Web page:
(Bonus points if you’re eating it at Ya Kun Kaya Toast.)
Toast, as most people know, is bread that has been exposed to heat until it turns brown and crunchy.
Toast browns because the reactive carbonyl group of sugar in the bread reacts with the nucleophilic amino group of the amino acids in the bread, forming a complex mixture of poorly characterized molecules1 when exposed to heat as an accelerant2. This complex reaction is known as the Maillard reaction3. This is SCIENCE!4
Toasting is also a common method of making stale bread more palatable. It is quintessentially English; quite a treat with a pat of butter and a cup of tea.
Kaya, on the other hand, is not a science, but an art5. This delicious mixture is created with the flavours of the tropics from which it originates. Creamy lashings of Santan, or coconut milk is mixed with the eggs and then flavoured with the leaves of the tropical screwpine, known to locals as Pandan6, and then sweetened with sugar. Its name is derived from the Malay word Sri Kaya, meaning rich – a reference to the rich golden-brown colour of the finished product.
As evidenced by the vast use of tropical ingredients, Kaya definitely has its origins in South-East Asia and is used as a popular flavouring for desserts and snacks. Truly, it is a dish that can truly be called Singaporean.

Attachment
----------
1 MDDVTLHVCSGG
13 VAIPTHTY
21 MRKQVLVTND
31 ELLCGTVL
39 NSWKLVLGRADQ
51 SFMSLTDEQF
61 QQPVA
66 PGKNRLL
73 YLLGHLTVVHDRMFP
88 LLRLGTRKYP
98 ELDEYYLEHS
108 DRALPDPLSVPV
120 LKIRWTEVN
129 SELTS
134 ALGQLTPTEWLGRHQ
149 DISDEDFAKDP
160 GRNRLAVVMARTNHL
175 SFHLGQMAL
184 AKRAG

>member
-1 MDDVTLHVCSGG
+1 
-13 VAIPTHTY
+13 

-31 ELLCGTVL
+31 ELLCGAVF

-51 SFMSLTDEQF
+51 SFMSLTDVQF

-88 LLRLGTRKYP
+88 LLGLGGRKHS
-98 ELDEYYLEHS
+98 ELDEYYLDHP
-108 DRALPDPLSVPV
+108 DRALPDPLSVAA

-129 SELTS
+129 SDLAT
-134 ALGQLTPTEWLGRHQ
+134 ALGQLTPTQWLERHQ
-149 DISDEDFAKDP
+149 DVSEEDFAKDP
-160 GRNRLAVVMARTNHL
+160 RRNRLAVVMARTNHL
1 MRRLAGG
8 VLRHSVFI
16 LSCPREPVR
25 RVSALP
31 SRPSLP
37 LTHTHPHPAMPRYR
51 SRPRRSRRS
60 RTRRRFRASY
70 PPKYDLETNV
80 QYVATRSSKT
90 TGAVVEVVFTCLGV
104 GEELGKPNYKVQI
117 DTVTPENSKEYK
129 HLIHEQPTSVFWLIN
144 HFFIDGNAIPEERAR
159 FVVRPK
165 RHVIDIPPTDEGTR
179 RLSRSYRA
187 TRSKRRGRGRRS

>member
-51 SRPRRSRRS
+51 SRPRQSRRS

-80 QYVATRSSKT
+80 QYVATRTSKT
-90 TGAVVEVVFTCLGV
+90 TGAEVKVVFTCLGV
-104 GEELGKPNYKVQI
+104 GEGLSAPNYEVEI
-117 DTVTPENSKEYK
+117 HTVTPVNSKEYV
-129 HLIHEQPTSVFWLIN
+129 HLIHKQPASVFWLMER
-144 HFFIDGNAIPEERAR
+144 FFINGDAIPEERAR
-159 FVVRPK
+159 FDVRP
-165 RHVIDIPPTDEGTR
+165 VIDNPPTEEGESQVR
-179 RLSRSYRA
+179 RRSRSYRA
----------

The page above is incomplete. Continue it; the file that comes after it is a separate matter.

That being said, Kaya Toast can either be thought of as a marriage of science and art or perhaps, we could explore it as a deeper metaphor for Singapore’s struggle to break free from its British colonial roots. Alternatively, it could just be a tasty snack that you eat for breakfast.
Essentially, Kaya Toast is just kaya and butter spread on two pieces of toasted bread and smooshed together as a sandwich – butter on one side and kaya on the other7. This may not sound particularly interesting or inspiring, but the Singaporean variant of this dish that has been made famous by a specialty chain called Ya Kun Kaya Toast is absolute perfection.
The hawkers in Singapore have somehow perfected a technique to make perfectly crunchy, wafer thin pieces of toast without burning the bread. In between these golden-brown slices, they place a generous pat of cold butter which is somehow only half-melted after contact with the heated bread and then liberally glop the kaya on as if there is no tomorrow.
Kaya Toast is usually served with two soft-boiled eggs and tea. Cooler Becky likes hers in a large pile of four to eight with tea but without soft boiled eggs.
While there are no absolute instructions on how to make toast like Singaporean hawkers, Cooler Becky has provided the instructions for toast making as follows8…
- 2 slices of bread
- Plug in toaster.
- Place slices of bread into slots at the top of the toaster.
- Depress lever on toaster.
- Wait until toaster goes “pop” or “ping”.
- Remove Bread from toaster.
2The process can also be accelerated in an alkaline environment as the amino groups are deprotonated and hence have an increased nucleophilicity.
3Discovered by chemist Louis-Camille Maillard in the 1910s while attempting to reproduce biological protein synthesis.
6A plant famed for its delicious scent as well as for its fan-shaped sprays of long, narrow and blade-like leaves.
7Or, if you’re really cheap, you can just use one piece of toast and spread both kaya and butter on it. But it’s not as nice.
8Ask a stupid question…